I spent the first part of this book wondering what all the fuss was about, honestly; it's good, solid work, but there wasn't really anything that stood out, that really caused me to prick up my ears and take notice. Then, however, came the last section of the book. And when Magnetic North sings, it really takes off.

"You would/swear she hadn't a thought in her head/except for her buttermilk waffle and//its just proportion of jam. But while/she laughs and chews, half singing/with the lyrics on the radio, half//shrugging out of her bathrobe in the/kitchen warmth, she doesn't quite/complete the last part, one of the//sleeves--as though, you'd swear, she/couldn't be bothered--still covers/her arm. Which means you do not//see the cuts." ("The Prodigal")

It just goes along, and then whack, right in the face. But, as the poem goes on, there is nothing of castigation, nor-- and this is where it really gets interesting-- of curiosity. It just is; "she isn't stupid, she can see that we/who are children of plenty have no/excuse for suffering we//should be ashamed and so she is/and so she has produced this many-/layered hieroglyphic..."

If the entire volume had been at this level of intensity, it would have shot straight to the top of my beast reads of the year list. (Of course, it's highly probable that, in that case, no one else would have liked it all that much; such is the curse of being me.) I like its last twelve pages a great deal, however, and I'm certainly looking forward to seeing more of Linda Gregerson's work. ***
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1 of 3 people found the following review helpful By D. Wittenmyer on March 31, 2008
Format: Hardcover
Psychologists and media theorists, who study visual perception, speak of a phenomenon called perceptual completion. This occurs when our brain fills in the missing information in a given image (think "connect the dots"). Magnetic North, by Linda Gregerson, is a study of the intellectual cognate to this theory. Gregerson's scholarly voice juxtaposes dissimilar thoughts and draws us, self-consciously, into this, often taken for granted, process of completion. Her speakers pull us out of conversation, observation, the poem itself and, most importantly, any desire to oversimplify. Her verse is learned, though not in an archaic or stilted sense. She reaches into her intellectual well when it's both economical and sonorous. There's nothing puffy or pretentious about it. Neither is she a romantic poet of everyday language. But then, it's the wisdom of the everyday, not just the absolutes of science, that she finds so troubling.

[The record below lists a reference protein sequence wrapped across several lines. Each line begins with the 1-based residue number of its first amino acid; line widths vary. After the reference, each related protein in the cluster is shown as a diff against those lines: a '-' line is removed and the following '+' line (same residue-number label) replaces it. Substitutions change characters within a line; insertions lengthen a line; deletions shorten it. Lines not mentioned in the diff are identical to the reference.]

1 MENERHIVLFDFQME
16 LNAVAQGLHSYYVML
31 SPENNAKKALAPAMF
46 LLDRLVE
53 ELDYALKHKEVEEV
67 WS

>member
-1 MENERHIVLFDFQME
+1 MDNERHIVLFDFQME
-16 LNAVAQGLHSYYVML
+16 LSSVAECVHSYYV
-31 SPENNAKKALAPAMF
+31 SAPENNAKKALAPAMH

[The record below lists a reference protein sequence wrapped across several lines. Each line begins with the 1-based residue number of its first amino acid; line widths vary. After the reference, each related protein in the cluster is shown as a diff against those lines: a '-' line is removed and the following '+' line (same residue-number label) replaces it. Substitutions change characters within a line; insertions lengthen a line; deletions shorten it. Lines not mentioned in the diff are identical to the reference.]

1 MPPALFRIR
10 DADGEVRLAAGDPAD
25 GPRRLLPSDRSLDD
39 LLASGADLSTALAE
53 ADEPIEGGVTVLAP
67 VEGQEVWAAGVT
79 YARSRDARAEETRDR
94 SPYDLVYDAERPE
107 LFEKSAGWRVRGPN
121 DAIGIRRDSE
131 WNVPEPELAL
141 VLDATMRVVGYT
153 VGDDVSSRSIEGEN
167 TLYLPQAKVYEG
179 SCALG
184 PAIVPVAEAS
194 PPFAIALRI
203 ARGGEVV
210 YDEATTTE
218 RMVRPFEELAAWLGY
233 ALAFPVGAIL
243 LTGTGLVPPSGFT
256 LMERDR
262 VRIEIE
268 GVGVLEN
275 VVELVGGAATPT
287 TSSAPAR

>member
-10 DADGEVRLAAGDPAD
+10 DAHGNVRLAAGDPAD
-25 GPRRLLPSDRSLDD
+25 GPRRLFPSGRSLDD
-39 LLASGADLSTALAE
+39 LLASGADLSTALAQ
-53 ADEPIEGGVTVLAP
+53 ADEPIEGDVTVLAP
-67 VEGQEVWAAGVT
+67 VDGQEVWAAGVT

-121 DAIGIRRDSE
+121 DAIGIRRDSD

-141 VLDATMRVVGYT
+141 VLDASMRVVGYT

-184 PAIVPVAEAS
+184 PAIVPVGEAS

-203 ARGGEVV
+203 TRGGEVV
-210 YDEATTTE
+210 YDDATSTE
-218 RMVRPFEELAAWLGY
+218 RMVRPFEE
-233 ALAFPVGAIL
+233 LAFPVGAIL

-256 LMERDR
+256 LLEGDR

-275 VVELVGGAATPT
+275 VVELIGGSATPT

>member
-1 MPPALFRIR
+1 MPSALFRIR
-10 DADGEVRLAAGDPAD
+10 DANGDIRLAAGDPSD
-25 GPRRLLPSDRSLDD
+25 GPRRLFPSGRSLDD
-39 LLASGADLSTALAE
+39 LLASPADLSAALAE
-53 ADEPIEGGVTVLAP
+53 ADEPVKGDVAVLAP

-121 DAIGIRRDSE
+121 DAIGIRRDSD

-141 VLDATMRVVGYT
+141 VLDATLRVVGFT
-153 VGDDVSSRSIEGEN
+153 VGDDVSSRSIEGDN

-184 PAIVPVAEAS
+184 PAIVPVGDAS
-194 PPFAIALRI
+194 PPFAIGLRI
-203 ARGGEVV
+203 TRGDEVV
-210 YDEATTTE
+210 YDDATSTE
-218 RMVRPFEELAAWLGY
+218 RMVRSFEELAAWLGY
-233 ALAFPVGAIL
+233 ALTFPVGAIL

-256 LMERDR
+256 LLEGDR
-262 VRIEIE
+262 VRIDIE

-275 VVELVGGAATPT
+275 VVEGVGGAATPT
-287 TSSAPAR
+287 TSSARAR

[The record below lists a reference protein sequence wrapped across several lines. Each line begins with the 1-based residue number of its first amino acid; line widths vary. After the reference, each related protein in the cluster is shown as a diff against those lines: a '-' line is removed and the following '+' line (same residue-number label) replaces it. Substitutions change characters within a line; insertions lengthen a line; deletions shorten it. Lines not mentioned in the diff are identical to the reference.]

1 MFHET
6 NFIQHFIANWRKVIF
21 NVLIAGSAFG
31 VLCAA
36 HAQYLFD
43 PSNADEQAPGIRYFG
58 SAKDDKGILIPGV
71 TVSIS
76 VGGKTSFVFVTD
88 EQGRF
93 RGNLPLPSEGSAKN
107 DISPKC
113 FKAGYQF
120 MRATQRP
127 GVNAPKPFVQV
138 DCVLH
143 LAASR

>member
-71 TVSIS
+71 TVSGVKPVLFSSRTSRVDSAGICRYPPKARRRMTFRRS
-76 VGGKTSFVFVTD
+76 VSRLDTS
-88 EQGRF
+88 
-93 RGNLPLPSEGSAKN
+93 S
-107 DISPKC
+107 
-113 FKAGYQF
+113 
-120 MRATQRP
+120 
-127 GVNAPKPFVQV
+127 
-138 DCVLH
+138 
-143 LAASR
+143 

In "Sweet," a mother chides that civilization cannot go on this way, as long as "we/ have so much/ and the other people so little"(1). The reaction to this is a callous and cynical "Sweet"(1). But this assault, on an endearing if naive world view, comes from a separate voice in the poem. Life is not "sweet," nor should our attitude towards it be contemptuous. Both of these pathologies, according to the Magnetic North, discard all the beautiful complexity around us.

Her tone is objective, and her language impressive--but she will not let it control the conversation. If nothing else, this is poetry of internal conversation: the conversations in us, within those around us, and throughout history. Specifically, "Dido in Darkness" appears to be a dialogue between voices of uncertain origin. They could be two different people, or two sides of an internal monologue.